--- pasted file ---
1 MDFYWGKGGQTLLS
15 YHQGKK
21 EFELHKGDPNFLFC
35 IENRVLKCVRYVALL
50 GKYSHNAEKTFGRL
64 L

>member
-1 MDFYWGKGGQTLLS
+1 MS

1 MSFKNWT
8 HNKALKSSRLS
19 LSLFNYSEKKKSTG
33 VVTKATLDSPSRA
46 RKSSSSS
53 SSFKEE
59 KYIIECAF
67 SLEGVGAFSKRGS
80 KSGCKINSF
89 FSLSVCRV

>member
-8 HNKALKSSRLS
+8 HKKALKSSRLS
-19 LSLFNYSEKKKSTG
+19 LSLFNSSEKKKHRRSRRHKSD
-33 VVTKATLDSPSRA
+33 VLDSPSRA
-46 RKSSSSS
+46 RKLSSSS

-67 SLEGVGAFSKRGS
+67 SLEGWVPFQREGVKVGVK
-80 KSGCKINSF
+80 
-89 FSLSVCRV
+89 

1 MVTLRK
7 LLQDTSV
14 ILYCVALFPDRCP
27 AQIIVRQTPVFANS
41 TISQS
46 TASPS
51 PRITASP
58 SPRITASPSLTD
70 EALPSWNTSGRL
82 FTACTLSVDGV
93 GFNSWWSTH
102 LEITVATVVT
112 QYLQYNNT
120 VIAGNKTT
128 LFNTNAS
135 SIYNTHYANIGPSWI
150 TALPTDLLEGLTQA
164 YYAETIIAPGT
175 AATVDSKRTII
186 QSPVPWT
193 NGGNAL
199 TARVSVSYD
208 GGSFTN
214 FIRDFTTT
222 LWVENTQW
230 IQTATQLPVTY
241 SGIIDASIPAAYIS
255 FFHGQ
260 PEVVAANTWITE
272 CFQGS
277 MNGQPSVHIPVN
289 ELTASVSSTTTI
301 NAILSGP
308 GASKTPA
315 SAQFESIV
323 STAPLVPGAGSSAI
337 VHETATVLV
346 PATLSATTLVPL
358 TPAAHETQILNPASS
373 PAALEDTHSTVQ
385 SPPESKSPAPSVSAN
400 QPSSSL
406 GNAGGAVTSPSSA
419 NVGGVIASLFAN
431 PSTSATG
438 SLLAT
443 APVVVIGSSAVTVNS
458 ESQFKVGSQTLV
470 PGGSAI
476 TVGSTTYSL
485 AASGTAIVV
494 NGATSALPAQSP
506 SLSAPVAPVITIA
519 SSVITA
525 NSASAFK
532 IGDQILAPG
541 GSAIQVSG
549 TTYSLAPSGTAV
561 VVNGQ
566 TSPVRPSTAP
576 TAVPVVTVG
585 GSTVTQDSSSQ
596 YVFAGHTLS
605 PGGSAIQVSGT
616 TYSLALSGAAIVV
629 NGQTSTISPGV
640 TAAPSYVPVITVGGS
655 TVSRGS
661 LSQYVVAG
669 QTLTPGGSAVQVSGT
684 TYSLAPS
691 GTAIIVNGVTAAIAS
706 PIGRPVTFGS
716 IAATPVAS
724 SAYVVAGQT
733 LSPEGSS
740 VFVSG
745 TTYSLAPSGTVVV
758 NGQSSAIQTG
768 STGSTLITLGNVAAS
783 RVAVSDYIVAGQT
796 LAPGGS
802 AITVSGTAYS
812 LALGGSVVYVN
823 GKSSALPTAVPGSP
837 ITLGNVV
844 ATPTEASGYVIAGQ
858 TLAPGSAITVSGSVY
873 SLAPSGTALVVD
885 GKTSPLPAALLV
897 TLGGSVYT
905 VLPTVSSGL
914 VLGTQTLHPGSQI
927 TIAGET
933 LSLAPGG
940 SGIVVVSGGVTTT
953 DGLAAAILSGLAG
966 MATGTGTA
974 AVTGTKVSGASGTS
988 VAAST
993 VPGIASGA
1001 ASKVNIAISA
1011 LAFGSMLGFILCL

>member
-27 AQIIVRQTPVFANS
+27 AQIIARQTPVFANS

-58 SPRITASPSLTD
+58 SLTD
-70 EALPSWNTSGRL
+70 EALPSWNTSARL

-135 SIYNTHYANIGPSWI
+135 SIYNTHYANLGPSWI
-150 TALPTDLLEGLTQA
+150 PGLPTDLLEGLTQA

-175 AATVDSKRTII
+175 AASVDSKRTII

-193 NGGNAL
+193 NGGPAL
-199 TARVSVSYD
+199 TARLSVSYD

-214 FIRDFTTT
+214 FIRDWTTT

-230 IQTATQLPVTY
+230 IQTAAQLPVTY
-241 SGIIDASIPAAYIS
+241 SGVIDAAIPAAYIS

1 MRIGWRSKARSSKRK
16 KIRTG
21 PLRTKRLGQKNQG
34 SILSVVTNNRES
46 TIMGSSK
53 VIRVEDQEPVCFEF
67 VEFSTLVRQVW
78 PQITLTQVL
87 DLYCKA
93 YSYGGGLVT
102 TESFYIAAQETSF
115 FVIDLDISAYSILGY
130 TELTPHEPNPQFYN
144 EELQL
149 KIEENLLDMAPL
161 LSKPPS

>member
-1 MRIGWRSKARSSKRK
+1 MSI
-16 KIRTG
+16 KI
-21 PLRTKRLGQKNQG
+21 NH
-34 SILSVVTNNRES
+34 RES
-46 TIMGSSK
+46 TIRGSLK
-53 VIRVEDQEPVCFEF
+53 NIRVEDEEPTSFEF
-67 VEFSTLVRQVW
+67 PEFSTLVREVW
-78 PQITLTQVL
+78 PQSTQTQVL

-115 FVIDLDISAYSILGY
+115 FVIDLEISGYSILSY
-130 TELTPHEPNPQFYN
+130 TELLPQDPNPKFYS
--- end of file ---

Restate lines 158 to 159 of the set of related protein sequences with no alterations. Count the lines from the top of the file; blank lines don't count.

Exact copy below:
+230 IQTAAQLPVTY
-241 SGIIDASIPAAYIS